Emiko sat by the window nursing a beer, with her legs splayed in the same way that her mother used to chide her for as a child. A cat played around her feet, alternating between demanding attention and studiously ignoring every human in the room. Emiko wore a robe with the top pulled down to let the touched-up tattoo on her back heal and cool off in the evening’s breeze, two more things that would’ve made her mother frown in that certain way she did, as if she hoped that making a sour-enough face would let her walk back her daughter’s bad decisions. It was bad enough her husband had tattoos, but her only daughter too?
Though Emiko called him uncle, Hideki was actually her father’s sworn brother, now an old man who retired from one life and found another. Hideki had dedicated his new life entirely to leisure and tattooing. When he permanently left the city and moved halfway up a mountain—Emiko had taken a car most of the way there this evening, and walked the last three miles as the sun set—he took an artist’s name and set about his second life’s work. He was a horishi who worked without the aid of machines, like many others in their world, and had a good reputation amongst his prospective clientele. Hideki wasn’t particularly exceptional, but he was still connected, and that went a long way. The relative inaccessibility of his studio and his lifelong cranky attitude only added to the mystique. He certainly played the role of a master, even if he was more of a journeyman.
Hideki had been Emiko’s haven for decades. He first put ink to her skin when she was sixteen, a solid decade before before he permanently left the city. Her father had died six weeks earlier, upending her idyllic home life. She fought with her mother until she either ran away or was put out of the house, depending on who you asked, and she ended up running straight to Hideki. She was oozing grief by the time she knocked on his door, her hair dirty and matted and her eyes huge and wet in the twilight outside his apartment’s door. He gave her a bed, chores, and structure. He loved her father, and so, he loved her too.
Together, they designed and executed the first step of what would later become her munewari soushinbori, a type of full body tattoo with an opening on the chest. It was dedicated to her father, but when her mother saw it by accident some months later, the halting reconciliation they’d embarked upon froze solid. Her mother attacked Hideki with a ferocity Emiko had never seen before, a flurry of swinging fists and flung curses. She broke Hideki’s nose and orbital before Emiko finally pulled her off him. They drove home in silence, save for Emiko’s occasional whispered apology. It took over a year for her mother to trust her again.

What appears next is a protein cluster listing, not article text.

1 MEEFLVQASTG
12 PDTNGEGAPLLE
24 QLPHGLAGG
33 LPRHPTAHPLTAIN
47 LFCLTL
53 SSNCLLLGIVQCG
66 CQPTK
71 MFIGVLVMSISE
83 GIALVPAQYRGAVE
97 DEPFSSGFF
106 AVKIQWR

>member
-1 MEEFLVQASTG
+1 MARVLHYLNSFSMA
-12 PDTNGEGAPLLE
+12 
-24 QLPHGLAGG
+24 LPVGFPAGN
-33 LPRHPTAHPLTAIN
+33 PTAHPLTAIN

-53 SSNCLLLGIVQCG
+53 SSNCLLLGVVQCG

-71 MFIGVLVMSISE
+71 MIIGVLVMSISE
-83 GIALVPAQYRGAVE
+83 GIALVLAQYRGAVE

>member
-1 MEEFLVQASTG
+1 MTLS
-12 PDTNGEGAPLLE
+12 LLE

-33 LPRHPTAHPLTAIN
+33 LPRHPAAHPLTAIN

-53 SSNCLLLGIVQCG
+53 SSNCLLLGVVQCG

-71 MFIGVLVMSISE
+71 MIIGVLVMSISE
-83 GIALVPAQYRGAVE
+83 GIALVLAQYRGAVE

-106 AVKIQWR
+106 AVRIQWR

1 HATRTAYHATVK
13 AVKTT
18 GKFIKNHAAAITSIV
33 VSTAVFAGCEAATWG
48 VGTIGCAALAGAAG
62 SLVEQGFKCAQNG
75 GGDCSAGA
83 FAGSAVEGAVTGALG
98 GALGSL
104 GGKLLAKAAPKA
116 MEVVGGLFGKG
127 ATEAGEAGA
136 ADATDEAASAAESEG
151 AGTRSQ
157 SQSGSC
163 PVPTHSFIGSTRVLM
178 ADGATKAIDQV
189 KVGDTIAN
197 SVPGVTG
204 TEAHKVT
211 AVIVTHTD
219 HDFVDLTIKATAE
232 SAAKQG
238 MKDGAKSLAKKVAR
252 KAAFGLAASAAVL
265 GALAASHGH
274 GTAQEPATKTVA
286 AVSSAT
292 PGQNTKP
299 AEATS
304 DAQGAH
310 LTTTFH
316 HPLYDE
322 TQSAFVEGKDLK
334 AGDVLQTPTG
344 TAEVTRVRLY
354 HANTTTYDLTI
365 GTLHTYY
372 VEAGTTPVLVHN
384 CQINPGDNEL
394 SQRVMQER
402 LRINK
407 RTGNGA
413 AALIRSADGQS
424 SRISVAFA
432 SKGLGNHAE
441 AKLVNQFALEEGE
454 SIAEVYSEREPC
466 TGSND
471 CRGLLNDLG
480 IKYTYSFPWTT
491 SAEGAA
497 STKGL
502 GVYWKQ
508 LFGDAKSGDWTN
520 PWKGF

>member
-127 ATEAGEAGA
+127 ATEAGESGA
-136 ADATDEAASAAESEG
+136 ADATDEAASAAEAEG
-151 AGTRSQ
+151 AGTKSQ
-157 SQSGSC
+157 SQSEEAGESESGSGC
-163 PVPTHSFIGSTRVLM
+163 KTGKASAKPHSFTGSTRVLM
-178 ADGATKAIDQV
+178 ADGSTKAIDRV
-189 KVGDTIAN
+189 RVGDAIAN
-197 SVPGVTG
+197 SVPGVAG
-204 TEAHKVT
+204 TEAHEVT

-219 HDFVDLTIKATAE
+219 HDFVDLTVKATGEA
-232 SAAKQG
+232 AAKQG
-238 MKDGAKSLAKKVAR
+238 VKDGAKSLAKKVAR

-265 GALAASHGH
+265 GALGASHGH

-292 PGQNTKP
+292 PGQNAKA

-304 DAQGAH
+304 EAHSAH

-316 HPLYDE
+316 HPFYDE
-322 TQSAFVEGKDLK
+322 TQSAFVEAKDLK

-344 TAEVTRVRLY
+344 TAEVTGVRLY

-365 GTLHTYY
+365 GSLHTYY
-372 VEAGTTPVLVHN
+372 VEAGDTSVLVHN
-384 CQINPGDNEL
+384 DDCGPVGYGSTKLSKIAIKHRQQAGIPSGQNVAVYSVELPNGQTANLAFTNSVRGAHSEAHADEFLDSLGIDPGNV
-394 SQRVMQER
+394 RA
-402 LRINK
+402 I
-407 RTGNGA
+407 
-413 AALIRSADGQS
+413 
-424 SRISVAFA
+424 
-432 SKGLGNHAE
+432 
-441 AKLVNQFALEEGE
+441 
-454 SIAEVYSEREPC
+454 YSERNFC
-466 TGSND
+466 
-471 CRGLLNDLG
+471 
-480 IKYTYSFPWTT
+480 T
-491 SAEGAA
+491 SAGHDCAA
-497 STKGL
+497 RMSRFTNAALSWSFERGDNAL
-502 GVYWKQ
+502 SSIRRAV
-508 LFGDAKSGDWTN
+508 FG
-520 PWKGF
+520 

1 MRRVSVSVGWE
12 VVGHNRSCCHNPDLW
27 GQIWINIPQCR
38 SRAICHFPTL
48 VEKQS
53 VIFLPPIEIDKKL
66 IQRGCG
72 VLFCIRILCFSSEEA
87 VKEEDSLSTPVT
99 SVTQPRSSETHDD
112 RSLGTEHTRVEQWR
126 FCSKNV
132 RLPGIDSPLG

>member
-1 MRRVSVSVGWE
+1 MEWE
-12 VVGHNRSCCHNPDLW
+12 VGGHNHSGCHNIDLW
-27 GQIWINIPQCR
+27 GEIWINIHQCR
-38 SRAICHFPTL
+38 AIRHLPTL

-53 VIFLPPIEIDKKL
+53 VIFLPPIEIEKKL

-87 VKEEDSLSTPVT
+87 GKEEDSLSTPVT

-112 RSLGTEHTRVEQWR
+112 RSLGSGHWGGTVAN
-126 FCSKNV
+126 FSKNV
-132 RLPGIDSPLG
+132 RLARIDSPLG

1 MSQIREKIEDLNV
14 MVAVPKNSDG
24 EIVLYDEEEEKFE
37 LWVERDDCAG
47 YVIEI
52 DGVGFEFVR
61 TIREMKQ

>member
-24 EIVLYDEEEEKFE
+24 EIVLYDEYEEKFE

The view out of Hideki’s window was incredible. The window looked down the mountain, back the way Emiko had come. She could see clouds wafting past tree tops down below in the bright moonlight, a spread of white and blue and green that felt more like an ocean than a forest. The colors reminded her of her own tattoos, with designs that coiled and twisted around her body as if they were swimming through a sea of their own. She could see for miles, and the sounds of the mountain and bright night sky made her feel relaxed. Emiko knew that there was a city in the distance, somewhere past the gloom and clouds, but for now, the whole world felt natural. She finished her beer and set it on the windowsill next to the mostly-empty rice bowls, sake cups, and other cans that had settled there over the course of the evening.
Hideki claimed he had an eye for aesthetics, and so had designed and built his home to maximize its harmony with the outdoors. Branches from trees tapped his windows on windy days, plants of all types littered his working area, and the building was cooled by natural air flow in the summer. The sun rose through his bedroom window in the mornings, his own personal alarm clock, and set through the window in his living area, where he ate dinner and read before bed. From the outside, his home seemed like it was on the verge of being overgrown. Inside, it simply felt right.
Comfort was paramount to Hideki, he’d come to learn. He worked when he wanted, how he wanted, and on who he wanted, while keeping his own hours and generally being his own boss. No more foolish old men giving him marching orders, no cops preventing him from getting what he wanted. Just peace, quiet, and his craft.
The room was filled with a thin, hovering layer of cigarette smoke. Hideki had smoked the same brand of tobacco since she was a kid, rolling his short, blunt cigarettes himself. The smell was so familiar to Emiko that it was a comfort in trying times. Sometimes her nostrils flared as she gazed out of the window, savoring the second-hand smoke, while her uncle worked on the young gangster who’d come to his studio.
Tonight’s subject was an underling who’d recently earned some stripe or another, a milestone in his burgeoning career but one that Hideki had achieved and forgotten eons ago. The man was an underling in Hideki’s former organization and had been gifted a session with Hideki from his boss. Hideki came up with a design, accepted the enormous check, and was on his fourth of six sessions with the young man. By the end of it, the man’s back would be covered and Hideki would have another finished work for his private album.
Emiko had arrived around ninety minutes before the man, so she and Hideki had time to share a small meal and drinks while he touched up the tattoos on her back. She pulled on her light robe shortly before the man came in the door. He walked tall, full of big-city swagger and privilege. He hit on her at first, a crude attempt rooted in an assumption that she was there as another gift from the boss.